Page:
Raymond Stanley Rines was born in 1919. He was a medic with the Medical Company, 9th Infantry Regiment, 2nd Infantry Division. He was taken Prisoner of War while tending to his wounded comrades in North Korea on November 30, 1950 and died while a prisoner. His remains were not recovered. His name is inscribed on the Courts of the Missing at the Honolulu Memorial.

The Knoxville News-Sentinel, August 21, 1953:
Mr. and Mrs. Frank Lyke and daughteer Margaret sit in front of their home waiting to tell another daughter that her husband, Pfc. Raymond Stanley Rines, died in a Communist prison camp. They accepted news of his death calmly, having already decided he must be dead. Mr. Lyle had just slipped his shoes off after finishing his farm work.

Mrs. Edith Rines and her four children returned to their humble Mt. Horeb community home, after a pleasant visit with friends, to dreaded news that the husband-father had died in a Communist prison camp. Last night on their return, there was no need for the usual vigil by the radio to see if Pfc. Raymond Stanley Rines might be among those prisoners released by the Communists. For shortly before their arrival home, a News-Sentinel reporter had told Mrs. Rines’ parents, Mr. and Mrs. Frank Lyle, that the 35-year-old career soldier was among 43 American prisoners of war the Communists say died in Korean prison camps.
The Lyle family accepted the news with little show of emotion – as if it were the mere repeating of a truth that had been known for months. “But it will be a shock to her (Mrs. Rines),” said Mrs. Lyle “for she’s very nervous already, she’s been dreading but still hoping.”
Mrs. Lyle said she had accepted her son-in-law’s death as a certainty about a year ago after dreaming that he had died in a prison camp.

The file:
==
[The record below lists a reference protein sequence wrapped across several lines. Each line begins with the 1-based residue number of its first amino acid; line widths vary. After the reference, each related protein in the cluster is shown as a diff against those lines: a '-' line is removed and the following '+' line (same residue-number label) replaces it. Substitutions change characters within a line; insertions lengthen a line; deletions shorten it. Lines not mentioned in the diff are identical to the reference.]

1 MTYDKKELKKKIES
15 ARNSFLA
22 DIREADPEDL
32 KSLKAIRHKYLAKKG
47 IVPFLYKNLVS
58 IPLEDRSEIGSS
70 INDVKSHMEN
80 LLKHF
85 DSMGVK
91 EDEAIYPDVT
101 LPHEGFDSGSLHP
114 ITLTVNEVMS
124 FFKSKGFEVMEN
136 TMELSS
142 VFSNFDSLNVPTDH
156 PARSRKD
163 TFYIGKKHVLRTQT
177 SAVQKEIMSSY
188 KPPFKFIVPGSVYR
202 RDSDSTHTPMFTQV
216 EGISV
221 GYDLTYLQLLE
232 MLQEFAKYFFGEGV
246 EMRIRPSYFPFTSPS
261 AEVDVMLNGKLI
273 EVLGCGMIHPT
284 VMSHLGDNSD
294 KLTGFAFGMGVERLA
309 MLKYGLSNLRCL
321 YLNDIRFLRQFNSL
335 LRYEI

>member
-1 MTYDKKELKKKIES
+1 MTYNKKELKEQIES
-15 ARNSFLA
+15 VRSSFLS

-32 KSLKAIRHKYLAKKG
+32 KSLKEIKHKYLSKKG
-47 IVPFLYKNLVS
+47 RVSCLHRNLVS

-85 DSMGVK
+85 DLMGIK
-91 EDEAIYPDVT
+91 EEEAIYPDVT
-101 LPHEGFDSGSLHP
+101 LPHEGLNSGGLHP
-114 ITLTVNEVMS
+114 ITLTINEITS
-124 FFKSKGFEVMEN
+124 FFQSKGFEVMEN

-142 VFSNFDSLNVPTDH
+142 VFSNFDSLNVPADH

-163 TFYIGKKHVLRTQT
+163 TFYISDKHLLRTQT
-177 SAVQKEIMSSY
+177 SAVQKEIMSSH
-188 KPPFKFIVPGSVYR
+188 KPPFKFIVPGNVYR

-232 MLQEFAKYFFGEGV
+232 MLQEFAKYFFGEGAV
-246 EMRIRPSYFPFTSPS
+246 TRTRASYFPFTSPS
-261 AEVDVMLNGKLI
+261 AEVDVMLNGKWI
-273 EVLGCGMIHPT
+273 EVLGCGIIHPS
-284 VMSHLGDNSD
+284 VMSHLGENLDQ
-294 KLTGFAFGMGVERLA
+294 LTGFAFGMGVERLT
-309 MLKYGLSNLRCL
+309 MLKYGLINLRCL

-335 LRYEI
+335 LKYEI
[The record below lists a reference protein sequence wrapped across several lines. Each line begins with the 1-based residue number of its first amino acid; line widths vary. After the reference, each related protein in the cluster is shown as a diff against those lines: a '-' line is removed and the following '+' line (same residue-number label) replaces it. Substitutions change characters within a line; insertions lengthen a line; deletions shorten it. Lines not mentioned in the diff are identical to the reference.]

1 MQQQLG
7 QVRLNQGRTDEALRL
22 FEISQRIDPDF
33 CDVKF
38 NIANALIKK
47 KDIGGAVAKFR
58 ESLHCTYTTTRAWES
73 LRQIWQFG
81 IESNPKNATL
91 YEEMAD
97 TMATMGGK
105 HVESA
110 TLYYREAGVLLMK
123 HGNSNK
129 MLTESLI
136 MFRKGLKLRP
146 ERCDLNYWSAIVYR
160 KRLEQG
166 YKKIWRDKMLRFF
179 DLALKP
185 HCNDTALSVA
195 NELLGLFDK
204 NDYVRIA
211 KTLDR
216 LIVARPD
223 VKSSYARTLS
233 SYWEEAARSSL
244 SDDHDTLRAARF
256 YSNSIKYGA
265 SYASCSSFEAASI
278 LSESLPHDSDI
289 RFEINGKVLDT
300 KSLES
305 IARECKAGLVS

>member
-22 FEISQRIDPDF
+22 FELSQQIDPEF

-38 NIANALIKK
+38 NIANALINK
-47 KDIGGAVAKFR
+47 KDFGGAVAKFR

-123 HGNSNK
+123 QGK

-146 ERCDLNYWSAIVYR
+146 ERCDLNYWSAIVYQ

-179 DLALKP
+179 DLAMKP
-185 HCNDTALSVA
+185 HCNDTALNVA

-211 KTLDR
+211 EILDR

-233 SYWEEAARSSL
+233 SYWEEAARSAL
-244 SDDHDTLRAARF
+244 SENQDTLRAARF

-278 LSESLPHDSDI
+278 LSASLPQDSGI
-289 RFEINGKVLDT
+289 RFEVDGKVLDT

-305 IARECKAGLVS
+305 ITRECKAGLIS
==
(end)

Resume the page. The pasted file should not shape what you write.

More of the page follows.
For Mrs. Rines and Anna Mae, 14, Raymond, 12, Carolyn, 9 and Betty Sue, 5, the news ends more than 30 months of hope for the soldier who was captured Nov. 30, 1950. “The last she ever heard from him was a letter she received in 1951,” said Mrs. Lyle. “That was just before he started into a battle in November – the night before Thanksgiving.” The mother in law explained that Mrs. Rines had waited until the following March, hoping for another letter. But none came. Then she wrote to the Defense Department asking about her soldier-husband. “Then they came back with a telegram that he had been missing in action since Nov. 30,” siad Mrs. Lyle. “It was some time after that when she was informed that his name had been heard on a propaganda broadcast as being a prisoner.”
But repeated letters to Pfc. Rines brought no answer. “But she had never given up hope,” said Mrs. Rines’ sister, Margaret Lyle. “She’s been listening to the radio nightly hoping to hear that Stanley was among those released. “But she told me the other day that she had the dreads about his being safe and alive.” Pfc. Rines (his family say they received a letter prior to his capture saying he had just made sergeant) enlisted in the Army, planning it as a career, in May, 1948. That was after a tour of duty during World War II in the Navy during which he was seriously injured as one of few survivors from a torpedoed tanker. “Stanley came back home after the war but never seemed satisfied,” said Mrs. Lyle, “for he seemed to want to be back in service. He worked aournd here as a carpenter and painter.”
His enlistment in the Army followed shortly and he was sent to Korea as a medical corpsman in Aug. 1950. The Defense Department in releasing the list last night, sixth of its kind, emphasized that the Communist report has not been verified. Mrs. Lyle cautioned The News-Sentinel against going to friends’ home to see the wife, canning firm employe here, and children.” I’d like to tell her here,” she said, “so we can take care of her.”
Mrs. Lyle said she had been attempting to prepare her daughter and older grandchildren for “Stanley’s death” for some time, for she knew news of it was to come.

  • Rank: Private First Class
  • Date of birth:
  • 4 February 1919
  • Date of death: 17 March 1951
  • County: Jefferson
  • Service Branch: Army
  • Division/Assignment: 9th Infantry Regiment, 2nd Infantry Division
  • Conflict: World War II / Korean War
  • Awards: Purple Heart with Oak Leaf Cluster, Combat Medical Badge, Prisoner of War Medal, Korean Service Medal, United Nations Service Medal, National Defense Service Medal, Korean Presidential Unit Citation, Republic of Korea War Service Medal. and World War
  • Burial/Memorial Location: Honolulu Memorial, Honolulu, Hawaii
  • Location In Memorial: Pillar XX, Bottom Panel
  • Sponsored by: Kristie Smith, granddaughter

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